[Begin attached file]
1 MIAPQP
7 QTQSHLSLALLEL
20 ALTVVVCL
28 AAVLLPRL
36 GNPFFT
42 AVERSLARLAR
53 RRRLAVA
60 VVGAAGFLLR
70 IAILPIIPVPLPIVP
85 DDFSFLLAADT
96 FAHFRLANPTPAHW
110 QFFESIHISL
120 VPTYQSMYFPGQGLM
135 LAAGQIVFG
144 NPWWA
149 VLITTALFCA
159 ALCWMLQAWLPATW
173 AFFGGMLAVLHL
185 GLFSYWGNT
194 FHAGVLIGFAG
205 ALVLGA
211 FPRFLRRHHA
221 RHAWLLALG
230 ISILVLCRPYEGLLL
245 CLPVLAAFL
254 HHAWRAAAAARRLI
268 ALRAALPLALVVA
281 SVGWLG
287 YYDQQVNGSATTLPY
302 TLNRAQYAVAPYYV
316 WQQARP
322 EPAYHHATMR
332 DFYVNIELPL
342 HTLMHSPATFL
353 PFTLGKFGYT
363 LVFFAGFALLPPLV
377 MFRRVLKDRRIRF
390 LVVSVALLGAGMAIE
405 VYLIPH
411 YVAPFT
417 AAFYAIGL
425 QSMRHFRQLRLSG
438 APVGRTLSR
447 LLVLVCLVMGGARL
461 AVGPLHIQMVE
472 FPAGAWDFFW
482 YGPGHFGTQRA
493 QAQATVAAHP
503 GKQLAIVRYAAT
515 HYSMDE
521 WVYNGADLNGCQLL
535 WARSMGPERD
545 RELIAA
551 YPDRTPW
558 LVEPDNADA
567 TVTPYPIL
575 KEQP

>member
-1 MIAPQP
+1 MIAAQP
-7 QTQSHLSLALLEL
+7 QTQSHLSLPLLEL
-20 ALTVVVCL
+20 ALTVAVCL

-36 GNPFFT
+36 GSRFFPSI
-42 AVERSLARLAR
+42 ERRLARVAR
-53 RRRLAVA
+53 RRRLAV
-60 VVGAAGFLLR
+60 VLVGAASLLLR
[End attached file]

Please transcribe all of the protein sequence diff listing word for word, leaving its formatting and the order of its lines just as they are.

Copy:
1 MIAPQP
7 QTQSHLSLALLEL
20 ALTVVVCL
28 AAVLLPRL
36 GNPFFT
42 AVERSLARLAR
53 RRRLAVA
60 VVGAAGFLLR
70 IAILPIIPVPLPIVP
85 DDFSFLLAADT
96 FAHFRLANPTPAHW
110 QFFESIHISL
120 VPTYQSMYFPGQGLM
135 LAAGQIVFG
144 NPWWA
149 VLITTALFCA
159 ALCWMLQAWLPATW
173 AFFGGMLAVLHL
185 GLFSYWGNT
194 FHAGVLIGFAG
205 ALVLGA
211 FPRFLRRHHA
221 RHAWLLALG
230 ISILVLCRPYEGLLL
245 CLPVLAAFL
254 HHAWRAAAAARRLI
268 ALRAALPLALVVA
281 SVGWLG
287 YYDQQVNGSATTLPY
302 TLNRAQYAVAPYYV
316 WQQARP
322 EPAYHHATMR
332 DFYVNIELPL
342 HTLMHSPATFL
353 PFTLGKFGYT
363 LVFFAGFALLPPLV
377 MFRRVLKDRRIRF
390 LVVSVALLGAGMAIE
405 VYLIPH
411 YVAPFT
417 AAFYAIGL
425 QSMRHFRQLRLSG
438 APVGRTLSR
447 LLVLVCLVMGGARL
461 AVGPLHIQMVE
472 FPAGAWDFFW
482 YGPGHFGTQRA
493 QAQATVAAHP
503 GKQLAIVRYAAT
515 HYSMDE
521 WVYNGADLNGCQLL
535 WARSMGPERD
545 RELIAA
551 YPDRTPW
558 LVEPDNADA
567 TVTPYPIL
575 KEQP

>member
-1 MIAPQP
+1 MIAAQP
-7 QTQSHLSLALLEL
+7 QTQSHLSLPLLEL
-20 ALTVVVCL
+20 ALTVAVCL

-36 GNPFFT
+36 GSRFFPSI
-42 AVERSLARLAR
+42 ERRLARVAR
-53 RRRLAVA
+53 RRRLAV
-60 VVGAAGFLLR
+60 VLVGAASLLLR